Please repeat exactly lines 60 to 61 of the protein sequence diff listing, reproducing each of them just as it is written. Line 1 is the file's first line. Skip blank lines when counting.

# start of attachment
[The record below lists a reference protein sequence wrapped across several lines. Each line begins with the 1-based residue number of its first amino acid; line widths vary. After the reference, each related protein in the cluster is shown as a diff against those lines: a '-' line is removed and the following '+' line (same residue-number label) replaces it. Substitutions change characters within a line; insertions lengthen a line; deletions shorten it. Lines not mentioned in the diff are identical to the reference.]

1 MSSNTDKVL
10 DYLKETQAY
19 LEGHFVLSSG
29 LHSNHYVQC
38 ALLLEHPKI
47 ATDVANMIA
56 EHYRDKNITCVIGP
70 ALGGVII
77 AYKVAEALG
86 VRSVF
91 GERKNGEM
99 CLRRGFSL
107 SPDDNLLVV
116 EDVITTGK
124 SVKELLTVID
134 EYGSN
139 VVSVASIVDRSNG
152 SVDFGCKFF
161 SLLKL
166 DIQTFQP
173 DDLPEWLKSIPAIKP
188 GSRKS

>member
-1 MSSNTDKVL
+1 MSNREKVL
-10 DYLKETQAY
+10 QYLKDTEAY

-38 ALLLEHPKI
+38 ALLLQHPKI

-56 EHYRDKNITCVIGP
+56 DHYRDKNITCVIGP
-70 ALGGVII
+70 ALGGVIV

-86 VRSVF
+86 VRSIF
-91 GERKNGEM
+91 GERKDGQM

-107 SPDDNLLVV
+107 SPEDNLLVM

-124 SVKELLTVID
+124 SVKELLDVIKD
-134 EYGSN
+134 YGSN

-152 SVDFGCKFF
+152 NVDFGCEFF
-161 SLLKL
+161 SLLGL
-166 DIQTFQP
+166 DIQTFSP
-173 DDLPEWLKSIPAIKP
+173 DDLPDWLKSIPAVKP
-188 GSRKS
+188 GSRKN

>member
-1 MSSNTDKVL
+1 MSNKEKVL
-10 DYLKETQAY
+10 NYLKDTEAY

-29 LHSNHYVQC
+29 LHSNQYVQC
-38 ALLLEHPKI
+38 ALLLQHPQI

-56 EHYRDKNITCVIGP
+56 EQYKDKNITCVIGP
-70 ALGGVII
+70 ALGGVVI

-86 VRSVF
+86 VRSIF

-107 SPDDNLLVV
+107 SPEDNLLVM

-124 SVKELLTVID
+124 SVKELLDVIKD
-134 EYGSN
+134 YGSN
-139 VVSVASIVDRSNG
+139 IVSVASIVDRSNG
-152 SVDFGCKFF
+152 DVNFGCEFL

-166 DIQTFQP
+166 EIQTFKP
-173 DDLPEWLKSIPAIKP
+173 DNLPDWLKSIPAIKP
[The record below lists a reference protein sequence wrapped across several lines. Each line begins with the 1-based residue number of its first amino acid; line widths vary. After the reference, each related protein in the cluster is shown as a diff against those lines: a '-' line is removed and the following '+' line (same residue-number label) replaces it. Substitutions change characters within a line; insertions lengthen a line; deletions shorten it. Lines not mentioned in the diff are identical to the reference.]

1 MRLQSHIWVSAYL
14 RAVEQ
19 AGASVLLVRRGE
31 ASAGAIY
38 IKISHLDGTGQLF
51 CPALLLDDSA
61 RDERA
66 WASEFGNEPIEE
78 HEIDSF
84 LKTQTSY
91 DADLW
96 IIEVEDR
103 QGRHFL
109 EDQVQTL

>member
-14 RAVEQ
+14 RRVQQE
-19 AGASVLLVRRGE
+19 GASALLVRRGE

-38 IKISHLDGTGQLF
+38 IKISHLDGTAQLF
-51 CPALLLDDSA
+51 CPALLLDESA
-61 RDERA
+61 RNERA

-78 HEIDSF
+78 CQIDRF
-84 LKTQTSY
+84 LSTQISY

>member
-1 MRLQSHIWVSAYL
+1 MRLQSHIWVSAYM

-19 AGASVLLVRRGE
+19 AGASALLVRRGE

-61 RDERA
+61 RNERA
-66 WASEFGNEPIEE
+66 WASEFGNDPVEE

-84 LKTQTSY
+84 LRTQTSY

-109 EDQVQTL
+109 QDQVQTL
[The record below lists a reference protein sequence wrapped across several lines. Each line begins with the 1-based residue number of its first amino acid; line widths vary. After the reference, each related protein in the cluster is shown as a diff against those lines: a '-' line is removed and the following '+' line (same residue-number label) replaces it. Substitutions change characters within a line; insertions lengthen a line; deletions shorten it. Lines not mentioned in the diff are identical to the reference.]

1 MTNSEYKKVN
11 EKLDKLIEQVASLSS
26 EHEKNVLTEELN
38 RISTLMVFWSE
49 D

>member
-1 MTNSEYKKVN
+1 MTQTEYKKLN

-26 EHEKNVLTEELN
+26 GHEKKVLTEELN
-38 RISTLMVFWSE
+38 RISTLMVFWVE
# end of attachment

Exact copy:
-29 LHSNHYVQC
+29 LHSNQYVQC